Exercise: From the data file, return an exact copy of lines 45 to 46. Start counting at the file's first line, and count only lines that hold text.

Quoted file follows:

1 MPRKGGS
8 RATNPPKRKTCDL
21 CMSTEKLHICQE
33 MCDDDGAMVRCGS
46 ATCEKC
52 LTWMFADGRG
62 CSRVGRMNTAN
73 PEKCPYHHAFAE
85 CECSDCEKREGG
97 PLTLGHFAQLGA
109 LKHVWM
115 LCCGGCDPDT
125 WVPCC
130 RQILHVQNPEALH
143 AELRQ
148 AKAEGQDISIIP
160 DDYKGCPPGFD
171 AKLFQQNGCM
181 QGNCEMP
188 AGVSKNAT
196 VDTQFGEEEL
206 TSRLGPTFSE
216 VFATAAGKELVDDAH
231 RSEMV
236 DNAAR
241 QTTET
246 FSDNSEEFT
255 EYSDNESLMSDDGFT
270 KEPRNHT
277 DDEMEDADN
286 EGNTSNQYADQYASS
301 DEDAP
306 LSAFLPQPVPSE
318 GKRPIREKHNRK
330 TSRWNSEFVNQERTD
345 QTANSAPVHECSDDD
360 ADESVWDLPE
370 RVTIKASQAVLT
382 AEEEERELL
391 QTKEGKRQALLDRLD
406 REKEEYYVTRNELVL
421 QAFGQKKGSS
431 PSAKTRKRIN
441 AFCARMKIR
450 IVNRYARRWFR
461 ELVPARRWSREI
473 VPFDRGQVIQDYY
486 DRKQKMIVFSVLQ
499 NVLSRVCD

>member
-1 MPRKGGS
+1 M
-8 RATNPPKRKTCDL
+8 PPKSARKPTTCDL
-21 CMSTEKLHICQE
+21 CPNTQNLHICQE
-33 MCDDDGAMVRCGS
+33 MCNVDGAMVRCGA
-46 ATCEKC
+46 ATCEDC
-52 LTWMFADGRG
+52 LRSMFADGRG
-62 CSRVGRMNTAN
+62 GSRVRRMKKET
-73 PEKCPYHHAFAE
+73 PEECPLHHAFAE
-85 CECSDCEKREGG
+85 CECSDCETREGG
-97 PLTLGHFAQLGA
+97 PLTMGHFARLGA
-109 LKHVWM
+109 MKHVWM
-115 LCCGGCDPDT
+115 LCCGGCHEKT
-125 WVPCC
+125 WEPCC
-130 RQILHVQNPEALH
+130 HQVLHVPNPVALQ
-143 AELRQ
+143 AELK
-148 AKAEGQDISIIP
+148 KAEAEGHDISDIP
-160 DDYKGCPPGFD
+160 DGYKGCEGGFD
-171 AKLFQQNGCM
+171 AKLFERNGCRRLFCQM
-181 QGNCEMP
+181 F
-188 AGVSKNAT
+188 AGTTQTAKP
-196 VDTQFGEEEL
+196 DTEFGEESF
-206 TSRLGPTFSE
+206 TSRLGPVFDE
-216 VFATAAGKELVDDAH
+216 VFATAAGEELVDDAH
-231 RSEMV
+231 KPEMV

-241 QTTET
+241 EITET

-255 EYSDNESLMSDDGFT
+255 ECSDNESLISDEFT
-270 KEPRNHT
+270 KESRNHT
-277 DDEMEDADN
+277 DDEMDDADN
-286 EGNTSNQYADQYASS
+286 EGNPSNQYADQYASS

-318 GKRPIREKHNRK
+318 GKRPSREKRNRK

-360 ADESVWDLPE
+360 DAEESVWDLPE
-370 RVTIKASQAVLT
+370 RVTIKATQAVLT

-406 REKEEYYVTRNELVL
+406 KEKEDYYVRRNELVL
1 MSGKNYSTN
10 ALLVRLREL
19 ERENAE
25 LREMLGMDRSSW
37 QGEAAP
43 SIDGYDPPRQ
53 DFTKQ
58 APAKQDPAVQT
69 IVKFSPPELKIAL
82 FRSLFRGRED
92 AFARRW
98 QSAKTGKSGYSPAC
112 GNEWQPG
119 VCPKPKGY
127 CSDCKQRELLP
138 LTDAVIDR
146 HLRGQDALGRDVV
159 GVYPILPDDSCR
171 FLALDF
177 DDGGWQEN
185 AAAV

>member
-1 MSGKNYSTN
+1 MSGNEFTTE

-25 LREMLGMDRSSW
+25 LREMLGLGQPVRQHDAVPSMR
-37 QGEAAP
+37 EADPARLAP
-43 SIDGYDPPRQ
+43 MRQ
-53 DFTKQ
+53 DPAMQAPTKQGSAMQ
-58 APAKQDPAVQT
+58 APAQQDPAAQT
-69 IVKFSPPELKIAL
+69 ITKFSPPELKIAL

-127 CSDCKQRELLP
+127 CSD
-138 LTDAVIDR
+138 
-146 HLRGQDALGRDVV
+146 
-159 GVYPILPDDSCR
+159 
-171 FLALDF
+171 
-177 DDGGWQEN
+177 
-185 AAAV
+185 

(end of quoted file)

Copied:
450 IVNRYARRWFR
461 ELVPARRWSREI